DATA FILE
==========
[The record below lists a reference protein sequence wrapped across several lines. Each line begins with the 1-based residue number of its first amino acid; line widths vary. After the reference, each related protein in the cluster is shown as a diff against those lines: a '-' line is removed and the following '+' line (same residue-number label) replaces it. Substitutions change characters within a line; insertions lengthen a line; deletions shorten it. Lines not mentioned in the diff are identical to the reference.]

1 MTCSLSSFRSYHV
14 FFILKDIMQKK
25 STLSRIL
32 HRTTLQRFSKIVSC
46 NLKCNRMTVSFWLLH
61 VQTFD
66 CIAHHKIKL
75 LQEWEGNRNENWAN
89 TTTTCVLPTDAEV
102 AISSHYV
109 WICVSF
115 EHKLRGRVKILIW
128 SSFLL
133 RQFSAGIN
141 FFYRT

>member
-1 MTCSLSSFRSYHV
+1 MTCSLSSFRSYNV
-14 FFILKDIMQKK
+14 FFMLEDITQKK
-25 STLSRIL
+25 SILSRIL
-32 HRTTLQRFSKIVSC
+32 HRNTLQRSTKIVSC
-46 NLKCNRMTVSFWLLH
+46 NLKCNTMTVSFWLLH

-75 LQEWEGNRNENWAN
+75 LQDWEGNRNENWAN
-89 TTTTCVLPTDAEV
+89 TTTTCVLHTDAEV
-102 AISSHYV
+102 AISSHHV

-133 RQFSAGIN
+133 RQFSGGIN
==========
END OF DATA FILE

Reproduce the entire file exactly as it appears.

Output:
[The record below lists a reference protein sequence wrapped across several lines. Each line begins with the 1-based residue number of its first amino acid; line widths vary. After the reference, each related protein in the cluster is shown as a diff against those lines: a '-' line is removed and the following '+' line (same residue-number label) replaces it. Substitutions change characters within a line; insertions lengthen a line; deletions shorten it. Lines not mentioned in the diff are identical to the reference.]

1 MTCSLSSFRSYHV
14 FFILKDIMQKK
25 STLSRIL
32 HRTTLQRFSKIVSC
46 NLKCNRMTVSFWLLH
61 VQTFD
66 CIAHHKIKL
75 LQEWEGNRNENWAN
89 TTTTCVLPTDAEV
102 AISSHYV
109 WICVSF
115 EHKLRGRVKILIW
128 SSFLL
133 RQFSAGIN
141 FFYRT

>member
-1 MTCSLSSFRSYHV
+1 MTCSLSSFRSYNV
-14 FFILKDIMQKK
+14 FFMLEDITQKK
-25 STLSRIL
+25 SILSRIL
-32 HRTTLQRFSKIVSC
+32 HRNTLQRSTKIVSC
-46 NLKCNRMTVSFWLLH
+46 NLKCNTMTVSFWLLH

-75 LQEWEGNRNENWAN
+75 LQDWEGNRNENWAN
-89 TTTTCVLPTDAEV
+89 TTTTCVLHTDAEV
-102 AISSHYV
+102 AISSHHV

-133 RQFSAGIN
+133 RQFSGGIN